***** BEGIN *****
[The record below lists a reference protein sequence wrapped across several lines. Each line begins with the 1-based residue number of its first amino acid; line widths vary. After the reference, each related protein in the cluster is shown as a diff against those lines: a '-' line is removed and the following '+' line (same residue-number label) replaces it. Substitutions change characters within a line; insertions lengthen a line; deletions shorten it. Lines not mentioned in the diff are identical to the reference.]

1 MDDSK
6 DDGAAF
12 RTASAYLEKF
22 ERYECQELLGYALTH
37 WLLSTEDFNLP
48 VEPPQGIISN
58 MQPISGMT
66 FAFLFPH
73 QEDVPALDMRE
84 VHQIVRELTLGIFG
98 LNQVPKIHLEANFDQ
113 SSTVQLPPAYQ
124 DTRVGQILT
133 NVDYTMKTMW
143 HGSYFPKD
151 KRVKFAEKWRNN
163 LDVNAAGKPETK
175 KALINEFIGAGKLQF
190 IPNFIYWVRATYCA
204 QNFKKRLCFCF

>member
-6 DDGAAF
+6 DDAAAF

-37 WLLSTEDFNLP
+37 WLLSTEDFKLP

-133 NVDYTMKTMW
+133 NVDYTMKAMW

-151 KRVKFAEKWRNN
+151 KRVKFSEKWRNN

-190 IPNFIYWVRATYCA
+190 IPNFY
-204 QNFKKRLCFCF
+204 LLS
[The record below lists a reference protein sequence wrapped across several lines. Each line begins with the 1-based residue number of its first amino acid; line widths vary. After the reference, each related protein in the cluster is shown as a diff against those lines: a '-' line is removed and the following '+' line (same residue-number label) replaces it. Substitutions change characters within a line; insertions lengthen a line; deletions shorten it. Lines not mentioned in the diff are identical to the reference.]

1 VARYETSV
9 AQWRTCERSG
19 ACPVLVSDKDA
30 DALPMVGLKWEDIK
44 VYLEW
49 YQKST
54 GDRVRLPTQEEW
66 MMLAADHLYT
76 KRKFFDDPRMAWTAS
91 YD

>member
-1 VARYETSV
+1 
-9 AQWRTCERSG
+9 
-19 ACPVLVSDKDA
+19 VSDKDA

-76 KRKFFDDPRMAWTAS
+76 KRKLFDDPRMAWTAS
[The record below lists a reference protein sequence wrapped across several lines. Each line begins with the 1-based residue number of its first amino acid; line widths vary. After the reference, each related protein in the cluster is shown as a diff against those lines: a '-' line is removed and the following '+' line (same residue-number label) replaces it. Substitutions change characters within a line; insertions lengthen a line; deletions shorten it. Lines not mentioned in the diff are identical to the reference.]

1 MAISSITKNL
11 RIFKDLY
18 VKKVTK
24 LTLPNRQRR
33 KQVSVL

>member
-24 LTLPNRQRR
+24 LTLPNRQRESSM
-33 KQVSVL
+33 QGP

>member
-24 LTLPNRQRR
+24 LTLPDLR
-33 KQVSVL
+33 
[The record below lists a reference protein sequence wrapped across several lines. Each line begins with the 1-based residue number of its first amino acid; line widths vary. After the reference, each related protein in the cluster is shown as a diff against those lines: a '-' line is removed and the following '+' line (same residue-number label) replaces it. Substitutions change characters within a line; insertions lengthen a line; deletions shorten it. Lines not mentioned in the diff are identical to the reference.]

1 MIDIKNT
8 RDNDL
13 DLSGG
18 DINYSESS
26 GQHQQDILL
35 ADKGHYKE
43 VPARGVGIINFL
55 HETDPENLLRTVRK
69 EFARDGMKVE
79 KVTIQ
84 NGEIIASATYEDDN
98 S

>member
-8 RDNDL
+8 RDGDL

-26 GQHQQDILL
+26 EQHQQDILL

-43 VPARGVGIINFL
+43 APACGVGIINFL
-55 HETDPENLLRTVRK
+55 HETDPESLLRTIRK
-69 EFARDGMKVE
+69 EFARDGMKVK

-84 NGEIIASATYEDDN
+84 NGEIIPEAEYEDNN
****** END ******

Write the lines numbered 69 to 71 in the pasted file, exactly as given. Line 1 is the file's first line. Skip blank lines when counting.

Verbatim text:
-33 KQVSVL
+33 
[The record below lists a reference protein sequence wrapped across several lines. Each line begins with the 1-based residue number of its first amino acid; line widths vary. After the reference, each related protein in the cluster is shown as a diff against those lines: a '-' line is removed and the following '+' line (same residue-number label) replaces it. Substitutions change characters within a line; insertions lengthen a line; deletions shorten it. Lines not mentioned in the diff are identical to the reference.]